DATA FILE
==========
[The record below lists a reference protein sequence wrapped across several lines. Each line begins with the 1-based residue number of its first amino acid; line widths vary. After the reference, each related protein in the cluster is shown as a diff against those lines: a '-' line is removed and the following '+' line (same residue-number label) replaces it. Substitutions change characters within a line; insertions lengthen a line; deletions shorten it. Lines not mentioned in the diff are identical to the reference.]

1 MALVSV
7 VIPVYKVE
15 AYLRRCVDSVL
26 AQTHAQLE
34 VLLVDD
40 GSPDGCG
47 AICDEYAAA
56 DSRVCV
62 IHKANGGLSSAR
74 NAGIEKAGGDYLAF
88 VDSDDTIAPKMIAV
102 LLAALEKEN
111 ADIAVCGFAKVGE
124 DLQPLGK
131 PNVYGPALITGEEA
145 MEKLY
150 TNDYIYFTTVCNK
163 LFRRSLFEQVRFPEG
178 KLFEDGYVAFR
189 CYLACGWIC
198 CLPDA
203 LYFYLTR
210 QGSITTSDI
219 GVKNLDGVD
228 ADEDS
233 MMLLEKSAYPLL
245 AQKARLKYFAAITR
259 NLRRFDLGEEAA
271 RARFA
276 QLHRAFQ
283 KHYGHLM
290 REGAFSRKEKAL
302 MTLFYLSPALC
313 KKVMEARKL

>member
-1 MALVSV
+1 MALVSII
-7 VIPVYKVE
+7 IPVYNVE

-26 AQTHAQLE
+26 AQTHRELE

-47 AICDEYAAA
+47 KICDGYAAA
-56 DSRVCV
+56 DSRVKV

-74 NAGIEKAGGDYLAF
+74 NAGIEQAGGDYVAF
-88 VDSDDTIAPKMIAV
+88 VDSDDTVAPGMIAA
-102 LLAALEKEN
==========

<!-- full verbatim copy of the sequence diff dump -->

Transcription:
[The record below lists a reference protein sequence wrapped across several lines. Each line begins with the 1-based residue number of its first amino acid; line widths vary. After the reference, each related protein in the cluster is shown as a diff against those lines: a '-' line is removed and the following '+' line (same residue-number label) replaces it. Substitutions change characters within a line; insertions lengthen a line; deletions shorten it. Lines not mentioned in the diff are identical to the reference.]

1 MALVSV
7 VIPVYKVE
15 AYLRRCVDSVL
26 AQTHAQLE
34 VLLVDD
40 GSPDGCG
47 AICDEYAAA
56 DSRVCV
62 IHKANGGLSSAR
74 NAGIEKAGGDYLAF
88 VDSDDTIAPKMIAV
102 LLAALEKEN
111 ADIAVCGFAKVGE
124 DLQPLGK
131 PNVYGPALITGEEA
145 MEKLY
150 TNDYIYFTTVCNK
163 LFRRSLFEQVRFPEG
178 KLFEDGYVAFR
189 CYLACGWIC
198 CLPDA
203 LYFYLTR
210 QGSITTSDI
219 GVKNLDGVD
228 ADEDS
233 MMLLEKSAYPLL
245 AQKARLKYFAAITR
259 NLRRFDLGEEAA
271 RARFA
276 QLHRAFQ
283 KHYGHLM
290 REGAFSRKEKAL
302 MTLFYLSPALC
313 KKVMEARKL

>member
-1 MALVSV
+1 MALVSII
-7 VIPVYKVE
+7 IPVYNVE

-26 AQTHAQLE
+26 AQTHRELE

-47 AICDEYAAA
+47 KICDGYAAA
-56 DSRVCV
+56 DSRVKV

-74 NAGIEKAGGDYLAF
+74 NAGIEQAGGDYVAF
-88 VDSDDTIAPKMIAV
+88 VDSDDTVAPGMIAA
-102 LLAALEKEN